Ombudsperson Jay Chalke released his final update report into the provincial
government’s oversight of private training institutions in the province today.
The report highlights improvements to the regulatory regime resulting from the Ombudsperson’s recommendations in a 2015 report.
“Our initial investigation found a number of shortcomings in the government’s oversight of the private career training sector that were resulting in the unfair treatment of many students,” said Chalke. “I am encouraged that the Ministry of Advanced Education and Skills Training has implemented the vast majority of our recommendations resulting in much-needed improvements to benefit students.”
In the Public Interest: Protecting Students Through Effective Oversight of Private Career Training Institutions was released by the Ombudsperson in 2015 and made 36 recommendations focusing on three key areas - the need for students to have more information about their rights, the need to strengthen complaints processes and the need to increase oversight and enforcement of institutions’ compliance with regulatory requirements. All but two of these recommendations are now implemented, resulting in important changes including:
- Beginning September 1st, all institutions will be required by law to provide students with, and display at a visible location on campus, statements of students’ rights. These documents will be translated into key languages and will emphasize students’ rights to important information, including a written enrolment contract and information about tuition refund policies.
- Site inspections by the ministry before approving a program, improved public information about recent and upcoming site inspections, and a better process for notifying students about when inspections will take place.
- Strengthened processes to ensure that the ministry acts quickly to protect student interests when a program loses any approval by another provincial or federal regulatory body.
- Improved complaint processes including clear timelines and regulatory protection from retaliation when students bring a complaint forward.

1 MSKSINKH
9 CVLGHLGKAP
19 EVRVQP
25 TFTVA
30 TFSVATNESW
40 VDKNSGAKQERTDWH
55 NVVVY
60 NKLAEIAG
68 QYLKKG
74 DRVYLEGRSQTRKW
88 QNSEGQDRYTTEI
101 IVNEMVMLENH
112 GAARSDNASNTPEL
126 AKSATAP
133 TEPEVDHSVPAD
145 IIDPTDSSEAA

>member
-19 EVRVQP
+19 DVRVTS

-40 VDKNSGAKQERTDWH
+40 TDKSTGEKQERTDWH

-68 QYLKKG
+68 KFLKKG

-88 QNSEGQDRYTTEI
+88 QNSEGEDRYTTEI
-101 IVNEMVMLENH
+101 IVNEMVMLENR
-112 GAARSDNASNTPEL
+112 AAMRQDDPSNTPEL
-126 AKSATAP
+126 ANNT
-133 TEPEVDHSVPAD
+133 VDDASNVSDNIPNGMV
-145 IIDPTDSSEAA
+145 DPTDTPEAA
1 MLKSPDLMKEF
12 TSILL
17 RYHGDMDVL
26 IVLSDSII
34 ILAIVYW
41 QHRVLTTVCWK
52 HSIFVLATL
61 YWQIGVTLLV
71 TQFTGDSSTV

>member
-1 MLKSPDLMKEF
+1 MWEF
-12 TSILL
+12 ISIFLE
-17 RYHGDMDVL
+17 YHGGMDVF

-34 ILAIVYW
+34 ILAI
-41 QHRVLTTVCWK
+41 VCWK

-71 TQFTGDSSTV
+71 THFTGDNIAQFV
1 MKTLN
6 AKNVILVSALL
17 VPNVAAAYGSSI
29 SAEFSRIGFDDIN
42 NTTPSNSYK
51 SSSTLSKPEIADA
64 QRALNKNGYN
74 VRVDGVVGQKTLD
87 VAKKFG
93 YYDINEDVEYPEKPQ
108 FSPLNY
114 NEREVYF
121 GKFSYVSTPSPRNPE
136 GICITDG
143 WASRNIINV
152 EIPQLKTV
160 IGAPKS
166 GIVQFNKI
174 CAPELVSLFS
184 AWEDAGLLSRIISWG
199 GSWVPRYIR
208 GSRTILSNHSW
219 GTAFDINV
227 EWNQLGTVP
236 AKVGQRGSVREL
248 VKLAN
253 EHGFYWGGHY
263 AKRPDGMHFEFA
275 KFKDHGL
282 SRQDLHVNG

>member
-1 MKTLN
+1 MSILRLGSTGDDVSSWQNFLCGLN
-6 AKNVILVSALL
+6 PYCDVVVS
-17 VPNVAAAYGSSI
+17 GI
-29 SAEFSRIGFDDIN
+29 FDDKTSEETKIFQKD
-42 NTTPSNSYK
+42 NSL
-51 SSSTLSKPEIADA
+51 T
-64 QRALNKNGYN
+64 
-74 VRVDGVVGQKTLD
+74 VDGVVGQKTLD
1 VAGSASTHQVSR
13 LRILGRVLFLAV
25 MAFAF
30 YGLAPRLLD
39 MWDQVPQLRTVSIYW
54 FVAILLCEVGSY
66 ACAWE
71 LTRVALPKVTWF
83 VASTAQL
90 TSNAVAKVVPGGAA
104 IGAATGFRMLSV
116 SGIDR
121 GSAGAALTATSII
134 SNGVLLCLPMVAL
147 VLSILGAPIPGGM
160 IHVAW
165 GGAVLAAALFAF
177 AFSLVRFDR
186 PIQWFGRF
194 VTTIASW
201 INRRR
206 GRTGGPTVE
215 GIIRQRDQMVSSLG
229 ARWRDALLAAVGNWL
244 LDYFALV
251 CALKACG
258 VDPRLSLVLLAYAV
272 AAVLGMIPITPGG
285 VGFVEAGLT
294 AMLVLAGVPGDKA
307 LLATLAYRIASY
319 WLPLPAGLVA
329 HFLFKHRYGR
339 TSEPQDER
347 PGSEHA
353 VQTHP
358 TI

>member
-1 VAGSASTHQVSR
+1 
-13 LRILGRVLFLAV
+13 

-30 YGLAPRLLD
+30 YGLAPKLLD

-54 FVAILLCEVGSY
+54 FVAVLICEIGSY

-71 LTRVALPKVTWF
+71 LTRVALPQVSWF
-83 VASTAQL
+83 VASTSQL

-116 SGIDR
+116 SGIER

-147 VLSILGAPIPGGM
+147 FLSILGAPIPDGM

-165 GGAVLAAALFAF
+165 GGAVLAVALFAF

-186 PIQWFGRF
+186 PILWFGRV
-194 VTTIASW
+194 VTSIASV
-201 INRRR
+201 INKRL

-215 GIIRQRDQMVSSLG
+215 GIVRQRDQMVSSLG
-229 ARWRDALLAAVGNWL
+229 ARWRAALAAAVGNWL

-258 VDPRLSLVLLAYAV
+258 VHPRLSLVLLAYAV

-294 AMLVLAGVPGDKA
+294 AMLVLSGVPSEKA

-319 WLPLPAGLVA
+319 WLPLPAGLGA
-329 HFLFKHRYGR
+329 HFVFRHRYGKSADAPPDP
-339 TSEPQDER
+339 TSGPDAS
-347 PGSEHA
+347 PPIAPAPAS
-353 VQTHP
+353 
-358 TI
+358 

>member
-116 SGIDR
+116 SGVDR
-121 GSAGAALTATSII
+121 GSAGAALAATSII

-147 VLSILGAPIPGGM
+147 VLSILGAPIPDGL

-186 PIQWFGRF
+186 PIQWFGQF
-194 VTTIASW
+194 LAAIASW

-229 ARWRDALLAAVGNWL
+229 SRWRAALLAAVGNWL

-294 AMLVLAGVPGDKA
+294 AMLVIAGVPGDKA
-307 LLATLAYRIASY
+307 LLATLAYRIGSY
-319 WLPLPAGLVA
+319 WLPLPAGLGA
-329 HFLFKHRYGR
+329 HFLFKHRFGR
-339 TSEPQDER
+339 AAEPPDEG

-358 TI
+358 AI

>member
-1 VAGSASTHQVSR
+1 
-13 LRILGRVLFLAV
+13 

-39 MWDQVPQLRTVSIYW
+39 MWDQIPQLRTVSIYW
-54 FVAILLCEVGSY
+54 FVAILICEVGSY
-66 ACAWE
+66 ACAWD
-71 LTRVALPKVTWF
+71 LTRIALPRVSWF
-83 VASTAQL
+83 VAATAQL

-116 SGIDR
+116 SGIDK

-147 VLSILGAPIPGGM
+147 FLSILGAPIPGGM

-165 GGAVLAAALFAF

“I am pleased to see these changes being implemented. Students should be informed about how private training institutions are regulated and of their rights when receiving an education,” said Chalke.
Two of the 36 recommendations remain unimplemented. The Ombudsperson called for public reporting on student employment outcomes and related matters post-graduation with the intention that students could use this information to inform their decision about which institution to attend. The report also recommended that students who were arbitrarily misled or did not have access to the complaints process in 2009/10 and were not able to file a tuition refund be given compensation.
“While the ministry has implemented 34 of our 36 recommendations, I’m disappointed that they have not yet implemented our recommendation about student satisfaction and employment outcomes. Today I am calling on the government to continue to look for ways to provide such useful information for students and prospective students.”
There are currently more than 55,000 students attending 300 certified career training institutions in British Columbia. These institutions offer training programs for diverse careers, including licensed practical nurse, audio technician, pipefitter, commercial pilot, and heavy equipment operator.
The full update report can be found here.
Source: Office of the BC Ombudsperson, Canada